US anti-UN, anti-abortion orders threaten global health
The Trump administration is working on executive orders that may mean deep cuts to global health programs, particularly for women’s and reproductive health.
Lauren Vogel | CMAJ | Jan. 26, 2017
“It’s clear that the new president is sending out signals that he intends to revisit and revamp some of these big involvements in a number of institutions and a number of members of Congress are also taking steps to signal congressional support for that direction,” said Janet Fleischman, a senior associate with the Global Health Policy Center at the Center for Strategic and International Studies in Washington, DC.
The first blow came Jan. 23, when President Donald Trump reinstated and vastly expanded a Reagan-era policy that bans foreign nongovernmental organizations (NGOs) which are funded by the US from providing abortion services, information or referrals, or advocating for more liberal abortion laws — even with non-US funds. Every Republican administration since 1984 has revived this ban, known as the Mexico City Policy or Global Gag Rule. But in the past, the policy only applied to monies designated for family planning and reproductive health, about 6% of the US global health budget. Former Republican administrations acknowledged that a broader application would make it impossible for some programs to achieve their health aims. Trump’s version of the rule applies to all US global health funding. Roughly $8-$9 billion in aid to foreign NGOs will be affected.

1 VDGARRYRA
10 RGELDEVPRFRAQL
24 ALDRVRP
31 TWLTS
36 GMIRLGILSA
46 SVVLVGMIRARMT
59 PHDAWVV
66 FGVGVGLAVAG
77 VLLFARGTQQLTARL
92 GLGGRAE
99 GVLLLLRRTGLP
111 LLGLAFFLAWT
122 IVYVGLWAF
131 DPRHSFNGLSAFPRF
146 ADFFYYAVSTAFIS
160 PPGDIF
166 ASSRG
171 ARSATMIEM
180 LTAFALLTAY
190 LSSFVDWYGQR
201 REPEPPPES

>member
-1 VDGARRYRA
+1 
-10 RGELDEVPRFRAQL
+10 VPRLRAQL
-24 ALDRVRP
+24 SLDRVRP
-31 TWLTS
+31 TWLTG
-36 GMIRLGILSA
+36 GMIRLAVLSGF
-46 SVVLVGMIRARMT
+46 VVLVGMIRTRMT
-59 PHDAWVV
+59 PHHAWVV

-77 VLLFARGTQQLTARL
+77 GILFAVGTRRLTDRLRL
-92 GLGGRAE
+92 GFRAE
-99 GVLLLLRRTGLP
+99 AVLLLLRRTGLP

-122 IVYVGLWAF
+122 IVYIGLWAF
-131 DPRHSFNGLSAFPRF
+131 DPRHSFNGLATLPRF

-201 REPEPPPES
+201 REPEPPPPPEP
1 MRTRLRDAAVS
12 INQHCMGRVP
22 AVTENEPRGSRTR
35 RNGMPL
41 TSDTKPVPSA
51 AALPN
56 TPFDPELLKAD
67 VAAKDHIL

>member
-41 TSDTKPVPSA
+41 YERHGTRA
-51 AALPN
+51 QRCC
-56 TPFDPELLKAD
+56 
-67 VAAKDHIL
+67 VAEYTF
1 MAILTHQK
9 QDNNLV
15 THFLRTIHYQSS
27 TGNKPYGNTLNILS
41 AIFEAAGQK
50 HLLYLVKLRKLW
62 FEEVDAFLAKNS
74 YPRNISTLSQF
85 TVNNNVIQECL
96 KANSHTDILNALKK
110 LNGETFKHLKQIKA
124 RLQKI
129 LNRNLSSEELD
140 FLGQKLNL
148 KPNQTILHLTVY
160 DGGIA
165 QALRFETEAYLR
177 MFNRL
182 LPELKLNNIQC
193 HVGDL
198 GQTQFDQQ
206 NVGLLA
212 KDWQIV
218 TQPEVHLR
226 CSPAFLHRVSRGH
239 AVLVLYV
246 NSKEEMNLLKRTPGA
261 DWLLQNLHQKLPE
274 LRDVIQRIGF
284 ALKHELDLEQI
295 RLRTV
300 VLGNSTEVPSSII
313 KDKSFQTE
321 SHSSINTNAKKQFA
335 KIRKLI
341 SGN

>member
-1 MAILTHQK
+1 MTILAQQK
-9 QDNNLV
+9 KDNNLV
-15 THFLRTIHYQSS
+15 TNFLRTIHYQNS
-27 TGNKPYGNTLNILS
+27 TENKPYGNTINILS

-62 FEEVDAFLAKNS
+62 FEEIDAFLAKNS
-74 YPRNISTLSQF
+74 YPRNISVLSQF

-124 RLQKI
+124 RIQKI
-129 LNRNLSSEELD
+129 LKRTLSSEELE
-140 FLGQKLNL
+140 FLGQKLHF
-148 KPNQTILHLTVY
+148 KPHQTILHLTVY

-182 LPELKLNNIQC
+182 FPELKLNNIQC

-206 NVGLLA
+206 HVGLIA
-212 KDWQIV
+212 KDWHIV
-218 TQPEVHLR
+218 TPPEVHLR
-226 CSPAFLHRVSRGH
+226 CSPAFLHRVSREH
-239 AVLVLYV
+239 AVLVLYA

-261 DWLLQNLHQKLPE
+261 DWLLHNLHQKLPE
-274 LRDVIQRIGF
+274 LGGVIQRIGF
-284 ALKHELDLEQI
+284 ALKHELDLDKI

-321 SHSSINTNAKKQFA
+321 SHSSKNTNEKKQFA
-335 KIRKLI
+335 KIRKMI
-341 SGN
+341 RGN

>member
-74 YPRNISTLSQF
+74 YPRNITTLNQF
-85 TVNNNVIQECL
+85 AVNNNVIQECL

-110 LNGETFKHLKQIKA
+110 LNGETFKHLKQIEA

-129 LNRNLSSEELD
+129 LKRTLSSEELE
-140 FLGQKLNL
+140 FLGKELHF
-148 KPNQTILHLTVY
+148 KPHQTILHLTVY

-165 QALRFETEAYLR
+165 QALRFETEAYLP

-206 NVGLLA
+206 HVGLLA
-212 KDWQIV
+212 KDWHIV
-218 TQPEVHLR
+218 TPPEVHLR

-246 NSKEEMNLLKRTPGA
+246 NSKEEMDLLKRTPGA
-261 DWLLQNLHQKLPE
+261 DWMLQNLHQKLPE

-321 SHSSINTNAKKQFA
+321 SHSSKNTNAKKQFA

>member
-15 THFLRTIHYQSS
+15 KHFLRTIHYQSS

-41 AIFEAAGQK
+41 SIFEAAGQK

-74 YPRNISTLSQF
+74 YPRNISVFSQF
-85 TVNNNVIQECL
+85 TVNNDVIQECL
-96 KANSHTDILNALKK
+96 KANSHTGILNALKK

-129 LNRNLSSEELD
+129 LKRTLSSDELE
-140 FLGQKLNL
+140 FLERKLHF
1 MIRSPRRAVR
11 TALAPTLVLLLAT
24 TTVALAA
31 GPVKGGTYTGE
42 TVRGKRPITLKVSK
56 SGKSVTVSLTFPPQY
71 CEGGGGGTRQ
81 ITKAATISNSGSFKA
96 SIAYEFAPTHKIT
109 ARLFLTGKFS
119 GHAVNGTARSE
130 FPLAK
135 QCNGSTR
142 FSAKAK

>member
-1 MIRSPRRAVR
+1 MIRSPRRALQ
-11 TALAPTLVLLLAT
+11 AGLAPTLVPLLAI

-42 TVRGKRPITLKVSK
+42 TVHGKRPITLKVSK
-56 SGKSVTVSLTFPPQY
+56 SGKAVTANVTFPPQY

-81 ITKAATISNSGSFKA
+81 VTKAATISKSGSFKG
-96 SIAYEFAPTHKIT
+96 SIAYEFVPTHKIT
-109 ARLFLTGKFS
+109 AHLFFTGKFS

It’s a “dramatic expansion of the application of the policy,” with potentially dramatic health impacts, said Josh Michaud, associate director of global health policy at the Kaiser Family Foundation, a nonpartisan US think tank. Organizations across the spectrum of global health — from HIV-AIDS, to Zika virus, to maternal health —now face tough decisions between restricting reproductive counselling and referrals, and losing funds. “If an organization decided to continue these activities then it would no longer be able to receive US funding, therefore the other activities which are perhaps not related to abortion at all might be reduced,” Michaud explained.
The last time the gag rule was applied, by former US president George W. Bush, more than 20 developing countries in Asia, Africa and the Middle East lost access to contraceptives provided by the US. Ironically, WHO research shows that reduced access to contraception resulted in higher abortion rates in Sub-Saharan Africa during this period. Other organizations report that the gag rule forced clinic closures, cutting off access to all health services in some regions.